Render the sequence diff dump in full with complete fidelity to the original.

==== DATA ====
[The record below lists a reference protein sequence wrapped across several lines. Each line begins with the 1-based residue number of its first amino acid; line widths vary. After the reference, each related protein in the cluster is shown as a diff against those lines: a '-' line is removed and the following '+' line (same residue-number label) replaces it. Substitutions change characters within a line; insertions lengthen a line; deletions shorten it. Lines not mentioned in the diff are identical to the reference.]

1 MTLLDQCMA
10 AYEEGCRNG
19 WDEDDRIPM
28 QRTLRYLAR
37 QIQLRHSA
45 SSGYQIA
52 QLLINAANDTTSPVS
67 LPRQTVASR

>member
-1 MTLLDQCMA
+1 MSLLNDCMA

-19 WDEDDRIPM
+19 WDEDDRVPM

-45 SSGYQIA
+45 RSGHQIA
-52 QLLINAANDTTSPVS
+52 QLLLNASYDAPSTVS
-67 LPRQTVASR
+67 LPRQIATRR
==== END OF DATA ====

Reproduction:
[The record below lists a reference protein sequence wrapped across several lines. Each line begins with the 1-based residue number of its first amino acid; line widths vary. After the reference, each related protein in the cluster is shown as a diff against those lines: a '-' line is removed and the following '+' line (same residue-number label) replaces it. Substitutions change characters within a line; insertions lengthen a line; deletions shorten it. Lines not mentioned in the diff are identical to the reference.]

1 MTLLDQCMA
10 AYEEGCRNG
19 WDEDDRIPM
28 QRTLRYLAR
37 QIQLRHSA
45 SSGYQIA
52 QLLINAANDTTSPVS
67 LPRQTVASR

>member
-1 MTLLDQCMA
+1 MSLLNDCMA

-19 WDEDDRIPM
+19 WDEDDRVPM

-45 SSGYQIA
+45 RSGHQIA
-52 QLLINAANDTTSPVS
+52 QLLLNASYDAPSTVS
-67 LPRQTVASR
+67 LPRQIATRR